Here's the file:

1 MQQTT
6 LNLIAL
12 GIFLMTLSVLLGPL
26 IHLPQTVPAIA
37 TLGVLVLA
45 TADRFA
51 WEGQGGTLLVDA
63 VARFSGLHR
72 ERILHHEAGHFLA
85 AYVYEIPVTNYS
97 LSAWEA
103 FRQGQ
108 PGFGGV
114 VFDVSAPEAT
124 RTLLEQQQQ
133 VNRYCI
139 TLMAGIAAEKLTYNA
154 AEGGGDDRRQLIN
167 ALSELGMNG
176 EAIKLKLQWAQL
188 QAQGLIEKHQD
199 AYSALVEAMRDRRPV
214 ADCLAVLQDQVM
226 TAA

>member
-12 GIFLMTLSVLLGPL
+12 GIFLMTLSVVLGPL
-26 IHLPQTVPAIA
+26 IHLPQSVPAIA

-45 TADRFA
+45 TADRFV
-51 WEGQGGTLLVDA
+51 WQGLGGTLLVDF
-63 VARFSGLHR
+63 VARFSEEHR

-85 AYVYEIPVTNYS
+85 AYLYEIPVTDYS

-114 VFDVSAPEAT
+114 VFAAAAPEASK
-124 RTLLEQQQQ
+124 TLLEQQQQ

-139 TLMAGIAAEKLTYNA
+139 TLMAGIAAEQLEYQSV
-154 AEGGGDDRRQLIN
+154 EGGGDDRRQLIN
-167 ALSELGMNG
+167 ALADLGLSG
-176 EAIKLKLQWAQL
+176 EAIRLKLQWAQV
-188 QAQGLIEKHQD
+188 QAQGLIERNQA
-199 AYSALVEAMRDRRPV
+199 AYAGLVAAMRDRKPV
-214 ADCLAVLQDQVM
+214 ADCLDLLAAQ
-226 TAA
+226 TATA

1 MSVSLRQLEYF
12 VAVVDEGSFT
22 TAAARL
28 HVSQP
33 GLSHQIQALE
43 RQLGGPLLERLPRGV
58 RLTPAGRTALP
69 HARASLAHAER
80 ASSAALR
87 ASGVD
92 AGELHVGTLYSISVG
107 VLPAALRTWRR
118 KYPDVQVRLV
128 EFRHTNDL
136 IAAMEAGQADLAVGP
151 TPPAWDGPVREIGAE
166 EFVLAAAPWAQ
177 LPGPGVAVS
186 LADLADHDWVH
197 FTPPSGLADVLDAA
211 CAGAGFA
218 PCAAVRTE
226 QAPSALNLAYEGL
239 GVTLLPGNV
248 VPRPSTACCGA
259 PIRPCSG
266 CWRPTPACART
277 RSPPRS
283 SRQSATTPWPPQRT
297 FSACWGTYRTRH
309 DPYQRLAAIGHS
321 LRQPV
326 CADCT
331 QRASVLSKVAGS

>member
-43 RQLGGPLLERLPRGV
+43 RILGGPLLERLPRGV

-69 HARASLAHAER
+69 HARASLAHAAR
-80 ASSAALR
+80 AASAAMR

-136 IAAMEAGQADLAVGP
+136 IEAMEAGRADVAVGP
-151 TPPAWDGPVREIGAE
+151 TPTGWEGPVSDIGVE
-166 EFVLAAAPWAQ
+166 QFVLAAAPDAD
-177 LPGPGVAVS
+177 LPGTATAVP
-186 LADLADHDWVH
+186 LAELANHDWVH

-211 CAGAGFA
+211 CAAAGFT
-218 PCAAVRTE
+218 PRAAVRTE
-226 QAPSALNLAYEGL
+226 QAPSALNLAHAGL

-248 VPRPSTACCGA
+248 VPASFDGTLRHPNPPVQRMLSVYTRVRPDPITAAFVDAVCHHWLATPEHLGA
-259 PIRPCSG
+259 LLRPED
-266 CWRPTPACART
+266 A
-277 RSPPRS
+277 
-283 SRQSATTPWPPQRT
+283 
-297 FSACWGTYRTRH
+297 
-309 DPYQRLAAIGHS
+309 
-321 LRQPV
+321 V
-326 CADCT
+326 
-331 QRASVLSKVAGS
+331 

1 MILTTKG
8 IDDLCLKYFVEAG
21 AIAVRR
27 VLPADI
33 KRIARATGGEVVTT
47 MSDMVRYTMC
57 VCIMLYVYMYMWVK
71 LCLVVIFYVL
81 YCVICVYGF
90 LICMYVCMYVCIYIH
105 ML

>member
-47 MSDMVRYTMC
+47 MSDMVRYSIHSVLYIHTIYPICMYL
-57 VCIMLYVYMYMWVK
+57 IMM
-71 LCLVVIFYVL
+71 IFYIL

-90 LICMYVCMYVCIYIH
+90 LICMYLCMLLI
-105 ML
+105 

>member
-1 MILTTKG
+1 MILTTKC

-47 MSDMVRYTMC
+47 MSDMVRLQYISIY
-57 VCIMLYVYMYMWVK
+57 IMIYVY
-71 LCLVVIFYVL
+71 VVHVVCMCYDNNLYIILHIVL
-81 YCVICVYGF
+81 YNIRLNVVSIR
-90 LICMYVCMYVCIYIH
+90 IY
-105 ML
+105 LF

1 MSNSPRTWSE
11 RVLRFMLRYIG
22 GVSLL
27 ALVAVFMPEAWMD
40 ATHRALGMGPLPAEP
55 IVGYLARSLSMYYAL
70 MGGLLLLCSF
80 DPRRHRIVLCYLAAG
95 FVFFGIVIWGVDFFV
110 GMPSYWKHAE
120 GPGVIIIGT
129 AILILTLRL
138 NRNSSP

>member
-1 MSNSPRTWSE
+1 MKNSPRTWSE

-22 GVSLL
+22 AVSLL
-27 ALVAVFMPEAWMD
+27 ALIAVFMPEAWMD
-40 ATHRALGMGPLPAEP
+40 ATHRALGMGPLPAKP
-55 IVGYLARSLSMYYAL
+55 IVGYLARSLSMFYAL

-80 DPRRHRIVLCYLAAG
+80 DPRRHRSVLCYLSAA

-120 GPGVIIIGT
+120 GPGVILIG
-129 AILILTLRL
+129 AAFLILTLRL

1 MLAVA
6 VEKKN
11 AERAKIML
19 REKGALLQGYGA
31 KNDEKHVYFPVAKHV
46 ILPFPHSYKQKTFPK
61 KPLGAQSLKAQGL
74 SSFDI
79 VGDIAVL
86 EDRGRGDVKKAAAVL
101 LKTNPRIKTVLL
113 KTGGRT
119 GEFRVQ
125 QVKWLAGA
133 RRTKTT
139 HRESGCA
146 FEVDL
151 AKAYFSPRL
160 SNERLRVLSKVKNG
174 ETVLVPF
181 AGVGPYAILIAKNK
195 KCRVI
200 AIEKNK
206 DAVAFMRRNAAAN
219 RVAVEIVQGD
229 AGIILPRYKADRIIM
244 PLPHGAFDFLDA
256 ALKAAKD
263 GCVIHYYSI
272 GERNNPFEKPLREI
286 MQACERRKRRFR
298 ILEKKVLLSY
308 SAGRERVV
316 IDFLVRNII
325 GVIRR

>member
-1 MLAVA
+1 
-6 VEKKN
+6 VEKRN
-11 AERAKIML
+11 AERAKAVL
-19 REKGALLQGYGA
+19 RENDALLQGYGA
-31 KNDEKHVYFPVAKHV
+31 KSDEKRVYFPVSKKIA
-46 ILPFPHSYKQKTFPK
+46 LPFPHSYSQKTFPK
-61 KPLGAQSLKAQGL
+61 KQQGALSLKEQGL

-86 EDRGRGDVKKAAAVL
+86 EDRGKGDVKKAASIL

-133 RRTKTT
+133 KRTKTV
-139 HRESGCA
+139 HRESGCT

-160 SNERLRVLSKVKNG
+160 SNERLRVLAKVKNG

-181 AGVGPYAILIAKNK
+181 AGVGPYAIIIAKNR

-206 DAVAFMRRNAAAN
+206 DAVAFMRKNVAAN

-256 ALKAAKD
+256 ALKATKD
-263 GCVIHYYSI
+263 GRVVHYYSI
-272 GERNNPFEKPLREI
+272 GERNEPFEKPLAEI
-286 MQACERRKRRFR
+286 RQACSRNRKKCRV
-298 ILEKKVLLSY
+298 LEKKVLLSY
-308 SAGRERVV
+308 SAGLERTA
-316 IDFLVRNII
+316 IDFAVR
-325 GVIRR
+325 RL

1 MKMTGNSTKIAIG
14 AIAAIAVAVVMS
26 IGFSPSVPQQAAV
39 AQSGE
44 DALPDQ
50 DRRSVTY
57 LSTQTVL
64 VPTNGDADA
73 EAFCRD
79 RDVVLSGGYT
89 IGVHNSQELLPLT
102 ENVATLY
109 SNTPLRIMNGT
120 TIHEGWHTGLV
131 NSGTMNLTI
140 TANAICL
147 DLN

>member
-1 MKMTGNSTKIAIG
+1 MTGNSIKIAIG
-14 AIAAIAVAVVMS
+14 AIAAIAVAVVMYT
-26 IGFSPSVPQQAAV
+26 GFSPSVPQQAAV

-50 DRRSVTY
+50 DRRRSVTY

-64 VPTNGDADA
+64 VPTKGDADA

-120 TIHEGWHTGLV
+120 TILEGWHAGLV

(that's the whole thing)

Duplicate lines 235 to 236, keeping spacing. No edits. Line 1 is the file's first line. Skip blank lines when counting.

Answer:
316 IDFLVRNII
325 GVIRR